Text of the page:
Marion, Ark. The lone bus belonging to a mom-and-pop tour operator careened off an interstate and overturned early Saturday, killing 15 Chicago-area travelers on their way to a Mississippi casino. Witnesses told police the bus, which carried family and friends of the tour company owner, was drifting.
The bus was about 30 miles short of its destination in Tunica, Miss., when the crash happened about 5 a.m. on Interstate 55 in northeastern Arkansas, near Memphis, Tenn.
Thirty-one people were aboard, and the remaining 16 passengers were injured, many critically. Some of the dead were found crushed beneath the bus after crews pulled it upright, state police spokesman Bill Sadler said.
Among the dead was the bus owner's brother, who had been driving. The owner's wife, stepson and niece also died. The driver, Herbert Walters, was believed to be in his 60s.
Witnesses told police the bus drifted off the road near a point where the interstate veers toward Memphis.
The bus, "just kind of faded over there," said Cpl. Mickey Strayhorn of the Arkansas State Police. "There was not really any erratic driving before this occurred."
A light mist was falling at the time of the crash, but visibility did not appear to be significantly limited, police said.
The impact tore off a section of the bus' roof, and emergency workers had to shear off the rest of the top to reach a trapped passenger.
Tracks in the grass showed the bus went straight rather than around the curve, then hit a ditch and flipped over. There were no skid marks.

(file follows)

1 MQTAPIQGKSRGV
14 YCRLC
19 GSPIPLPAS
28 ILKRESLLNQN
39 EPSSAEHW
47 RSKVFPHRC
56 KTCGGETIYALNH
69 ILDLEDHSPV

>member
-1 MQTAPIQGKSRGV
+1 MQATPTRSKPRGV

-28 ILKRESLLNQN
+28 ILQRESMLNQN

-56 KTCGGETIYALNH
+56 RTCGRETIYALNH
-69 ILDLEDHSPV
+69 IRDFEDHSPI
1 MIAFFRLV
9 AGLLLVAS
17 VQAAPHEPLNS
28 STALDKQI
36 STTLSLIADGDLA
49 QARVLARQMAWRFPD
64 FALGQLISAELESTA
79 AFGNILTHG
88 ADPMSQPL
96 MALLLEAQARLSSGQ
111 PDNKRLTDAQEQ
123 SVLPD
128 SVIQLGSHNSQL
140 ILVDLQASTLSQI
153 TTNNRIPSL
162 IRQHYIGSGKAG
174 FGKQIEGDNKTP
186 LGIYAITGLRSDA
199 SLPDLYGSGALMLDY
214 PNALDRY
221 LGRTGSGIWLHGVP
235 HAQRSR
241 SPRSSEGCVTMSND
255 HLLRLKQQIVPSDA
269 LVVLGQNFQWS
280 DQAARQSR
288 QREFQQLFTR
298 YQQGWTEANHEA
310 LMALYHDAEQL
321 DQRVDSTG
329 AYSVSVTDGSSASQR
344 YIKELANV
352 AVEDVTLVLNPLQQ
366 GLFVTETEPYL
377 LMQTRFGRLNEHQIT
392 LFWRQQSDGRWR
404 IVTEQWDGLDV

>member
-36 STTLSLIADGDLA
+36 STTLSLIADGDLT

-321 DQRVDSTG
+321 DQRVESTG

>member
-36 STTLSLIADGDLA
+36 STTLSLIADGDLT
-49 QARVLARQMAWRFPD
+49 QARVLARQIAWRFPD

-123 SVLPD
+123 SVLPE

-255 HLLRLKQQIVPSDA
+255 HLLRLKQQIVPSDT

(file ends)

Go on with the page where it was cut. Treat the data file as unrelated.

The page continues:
"They had to cut it (the roof) free from the bus, but it was peeled off more or less," Strayhorn said.
Other victims, thrown from the bus, were scattered among grass at an interstate exchange, along with popped-open suitcases and other belongings.
Sgt. David Moore, describing the force of the impact, said it would be "similar to an explosion. There were people everywhere."
Assistant Fire Chief John Burns of West Memphis said when he and a crew of firefighters arrived at the scene, "there was nobody walking around -- everybody was laying down.
"It wasn't the scene where you see everybody screaming and crying for help," Burns said.
State police had a partial list of passengers and were going through debris to identify the others.
Sadler said 14 people died at the scene. Hospitals reported receiving a total of 17 people, including one who later died.
Sandy Snell, spokeswoman for The Medical Center at Memphis, said that hospital was treating eight victims, including three in very critical condition, three in critical condition, and two with serious injuries.
Police cautioned that investigators may not know what happened for weeks.